r.bitter.mailinglists at googlemail.com
Mon Jun 21 08:51:02 PDT 2010
At least I have the feeling that widget initiatives like W3C Widgets
http://www.w3.org/TRa/widgets-reqs/ or JIL http://www.jil.org (Verizon
Wireless, Softbank, China Mobile) have a lot more traction with
telecommunication companies. Opera is very active in the space as
well, and BONDI http://bondi.omtp.org/whatisbondi/SUPPORTERS/Home.aspx
looks like a promising approach to drive Widget integration with phone
hardware. Look at the impressive list of supporters:
It's going to be interesting to see if the relatively new mobile HTML5
frameworks like Sencha will be able to compete with established
products and standards in the mobile widget market. Of course, W3C
widgets are HTML+JS+CSS based as well, just packaged into a standard
format with a descriptor file. So you could build a W3C Widget with
Sencha, OpenLaszlo or any simple HTML page you have.
There a many competitors in the industry in Europe - don't know the
U.S. market to well, and I'd say you'd have to partner up with a few
large telcos to get traction in the market. For telcos, it's much
about the ability to create a new mobile app marketplace, independent
of Apple or Google.
2010/6/21 Raju Bitter <r.bitter.mailinglists at googlemail.com>:
> Yes, I looked into the framework as well. While it's technically a
> promising approach, I doubt that we'll see as many HTML5 based mobile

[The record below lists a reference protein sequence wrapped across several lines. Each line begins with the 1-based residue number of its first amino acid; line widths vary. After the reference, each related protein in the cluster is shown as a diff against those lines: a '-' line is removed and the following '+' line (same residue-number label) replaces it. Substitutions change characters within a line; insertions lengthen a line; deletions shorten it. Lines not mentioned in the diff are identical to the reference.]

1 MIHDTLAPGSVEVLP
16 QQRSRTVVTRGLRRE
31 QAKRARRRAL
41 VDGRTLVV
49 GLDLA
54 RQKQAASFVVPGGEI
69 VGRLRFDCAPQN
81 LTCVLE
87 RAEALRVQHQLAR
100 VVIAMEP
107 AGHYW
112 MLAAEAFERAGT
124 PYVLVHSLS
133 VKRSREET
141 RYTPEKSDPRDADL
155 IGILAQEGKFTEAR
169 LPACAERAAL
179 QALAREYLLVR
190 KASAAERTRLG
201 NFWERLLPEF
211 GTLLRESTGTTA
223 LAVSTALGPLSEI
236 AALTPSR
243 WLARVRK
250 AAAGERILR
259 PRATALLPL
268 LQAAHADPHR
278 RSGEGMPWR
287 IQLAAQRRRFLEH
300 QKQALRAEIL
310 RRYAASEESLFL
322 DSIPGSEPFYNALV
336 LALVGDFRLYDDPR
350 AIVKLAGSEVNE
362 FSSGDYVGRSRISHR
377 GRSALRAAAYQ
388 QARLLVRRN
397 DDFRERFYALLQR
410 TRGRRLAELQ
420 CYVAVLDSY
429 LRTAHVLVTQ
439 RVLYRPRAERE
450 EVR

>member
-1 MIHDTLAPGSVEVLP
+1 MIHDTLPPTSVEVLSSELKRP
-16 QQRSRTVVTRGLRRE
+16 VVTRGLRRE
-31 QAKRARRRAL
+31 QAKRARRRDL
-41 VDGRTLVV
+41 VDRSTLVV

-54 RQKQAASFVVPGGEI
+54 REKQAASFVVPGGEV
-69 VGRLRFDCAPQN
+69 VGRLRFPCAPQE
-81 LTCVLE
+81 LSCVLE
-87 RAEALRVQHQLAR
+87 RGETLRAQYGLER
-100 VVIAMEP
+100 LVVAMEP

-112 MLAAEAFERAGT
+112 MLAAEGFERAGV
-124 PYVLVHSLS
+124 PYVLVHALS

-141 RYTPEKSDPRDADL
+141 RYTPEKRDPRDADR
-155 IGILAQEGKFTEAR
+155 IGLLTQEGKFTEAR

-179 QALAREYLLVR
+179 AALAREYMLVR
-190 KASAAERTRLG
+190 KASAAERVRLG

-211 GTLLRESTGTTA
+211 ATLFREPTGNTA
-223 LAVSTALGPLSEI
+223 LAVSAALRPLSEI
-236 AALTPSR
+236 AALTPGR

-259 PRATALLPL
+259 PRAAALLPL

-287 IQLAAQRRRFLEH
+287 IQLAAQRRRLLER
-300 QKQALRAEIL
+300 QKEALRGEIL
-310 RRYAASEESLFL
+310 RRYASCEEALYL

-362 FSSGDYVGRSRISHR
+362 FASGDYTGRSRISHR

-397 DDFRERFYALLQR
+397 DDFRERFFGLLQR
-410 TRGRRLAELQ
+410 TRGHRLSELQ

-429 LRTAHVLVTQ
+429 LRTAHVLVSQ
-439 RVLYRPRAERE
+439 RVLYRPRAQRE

> apps in the near future, as long as there's no app store integration.
> The main reason why we have so many iOS and Android market apps today
> is the fact you can good money by writing apps. If you have a customer
> paying for the development, the Sencha approach is good, but for
> individual developers or small companies planning to make money by
> selling mobile apps, it's a different story.
> The other technical question is: how are you going to access native
> APIs out of HTML5? If you are limited to what's exposed within the
> mobile browser, that's not really that much.
> On Mon, Jun 21, 2010 at 5:00 PM, Sarah Allen <sarah at ultrasaurus.com> wrote:
>> I saw a presentation on this last week. It runs on Android and iPhone for mobile. It's a very procedural approach. They have a designer app for Ext JS, but it doesn't seem to have been updated for mobile and either the app is really flakey or I haven't figured out how to use it in 5 mins :)
>> Having jQTouch run on Android is pretty compelling for mobile developers. Apparently developers are seeing incompatibility in webkit versions across Android devices. I've only done Android on my Nexus One and not any fancy apps, so I haven't seen that personally.
>> My $.02
>> On Jun 21, 2010, at 7:45 AM, P T Withington wrote:
>>> Source: http://www.sencha.com/blog/2010/06/14/ext-js-jqtouch-raphael-sencha/
>>> See who is talking about this page: http://bit.ly/acgHmO+
>>> Brought to you via http://bit.ly
More information about the Laszlo-dev